The Clark County Council approved a $546 million budget for 2020 in a 3-2 vote at its Nov. 26 hearing.
The annual spending plan is roughly $26 million more than the one approved by councilors for 2019. It will also pay more than 1,700 county employees.
In his recommended budget presented to councilors, Clark County Manager Shawn Henessee denied 53 of 161 budget requests from various departments. Since beginning his position in July 2018, Henessee has warned of a structural deficit the county faces due largely to greater service demands, aging technology and infrastructure and rising employee salaries and benefits that outpace revenue hikes.
The budget features $600,000 in cost-saving measures.
It also includes 1 percent property tax increases, the largest allowed under state law, for the county’s general fund and road fund. The general fund increase — along with an approved increase to banking capacity — is expected to generate $1.26 million in revenue and cost owners of a $360,000 home $6.90 per year. Revenue for the road fund is expected to jump by $414,768, costing homeowners of that $360,000 home an additional $4.75 per year.
The council had decided against the general fund tax increase in five of the past eight years, and against the road fund tax increase in eight of the last 10 years. Those decisions have led to $18.5 million less for the general fund and $20.5 million less for the road fund.
Democratic county Councilor Temple Lentz and Republican Councilors Julie Olson and John Blom voted in favor of the budget.
“I think that this is, as presented, a very fiscally conservative budget and (I) really appreciate that,” Lentz said. “We are now racing to catch up, and the structural deficit is exactly that. It’s that we’re always going to be behind.”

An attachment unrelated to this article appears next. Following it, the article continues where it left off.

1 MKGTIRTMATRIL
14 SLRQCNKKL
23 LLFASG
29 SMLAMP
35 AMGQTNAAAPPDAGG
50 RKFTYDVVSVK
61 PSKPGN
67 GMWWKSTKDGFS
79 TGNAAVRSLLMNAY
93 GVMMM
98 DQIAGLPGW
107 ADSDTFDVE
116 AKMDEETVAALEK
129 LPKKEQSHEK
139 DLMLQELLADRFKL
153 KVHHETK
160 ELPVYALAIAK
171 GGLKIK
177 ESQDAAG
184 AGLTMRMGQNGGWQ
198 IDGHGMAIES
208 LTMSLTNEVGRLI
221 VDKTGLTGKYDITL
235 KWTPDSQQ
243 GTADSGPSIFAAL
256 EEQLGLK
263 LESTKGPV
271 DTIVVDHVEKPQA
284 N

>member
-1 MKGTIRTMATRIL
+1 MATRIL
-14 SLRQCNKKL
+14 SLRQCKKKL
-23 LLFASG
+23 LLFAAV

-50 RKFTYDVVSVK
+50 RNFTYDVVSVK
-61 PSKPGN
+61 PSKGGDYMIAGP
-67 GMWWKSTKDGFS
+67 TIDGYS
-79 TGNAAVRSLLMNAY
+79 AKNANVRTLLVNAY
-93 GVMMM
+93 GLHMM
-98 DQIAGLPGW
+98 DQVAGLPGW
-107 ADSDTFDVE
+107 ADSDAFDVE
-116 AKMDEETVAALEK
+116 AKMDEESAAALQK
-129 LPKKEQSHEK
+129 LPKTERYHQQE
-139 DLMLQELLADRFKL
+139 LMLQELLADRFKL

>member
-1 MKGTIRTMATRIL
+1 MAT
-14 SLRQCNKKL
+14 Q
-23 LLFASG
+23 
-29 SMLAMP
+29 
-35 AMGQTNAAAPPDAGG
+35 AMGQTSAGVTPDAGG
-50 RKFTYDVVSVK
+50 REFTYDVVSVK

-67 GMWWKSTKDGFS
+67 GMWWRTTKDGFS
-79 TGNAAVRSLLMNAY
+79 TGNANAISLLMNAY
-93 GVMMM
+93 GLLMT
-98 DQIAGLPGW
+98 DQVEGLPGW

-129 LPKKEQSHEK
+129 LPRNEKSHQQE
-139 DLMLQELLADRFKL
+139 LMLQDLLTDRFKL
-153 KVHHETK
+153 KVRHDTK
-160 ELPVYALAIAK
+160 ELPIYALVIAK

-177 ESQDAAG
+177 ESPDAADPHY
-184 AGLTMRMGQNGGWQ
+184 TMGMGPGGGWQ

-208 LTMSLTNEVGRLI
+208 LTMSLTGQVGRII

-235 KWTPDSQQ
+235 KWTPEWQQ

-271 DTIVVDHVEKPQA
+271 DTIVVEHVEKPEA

Mainly citing opposition to the tax increases, Republican Council Chair Eileen Quiring and Republican Councilor Gary Medvigy voted against the budget. Quiring voted against the budget last year due to a similar tax increase, and Medvigy had not yet joined the council.
“As we develop in the county, that tax base should be covering our costs in a more efficient manner,” Medvigy said. “I’m against raising any additional taxes because we are so healthy right now, our economy is so healthy right now.”
Other highlights include $700,000 allocated for a Clark County Jail replacement and space needs study. Henessee said the study would include other county buildings, such as the Family Law Annex in downtown Vancouver, to avoid looking at jail space needs “in a vacuum.”
“(The jail) will continue to be the primary focus, but we also need to look at the impact on our other operations on the judicial side as well as other county operations in this area of the jail and in the downtown area,” Henessee said.
Several budget amendments were proposed and approved by the majority of councilors. The amendments include $97,000 to help support an additional Superior Court judge and staff, $100,000 in additional money for abandoned RV removal, a $200,000 mail scanner at the jail and $60,000 for an additional position to administer a senior citizen property tax relief program. The county also funded a $75,520 new appraiser position, which was in jeopardy after councilors denied a request for the senior program position in the fall supplemental budget.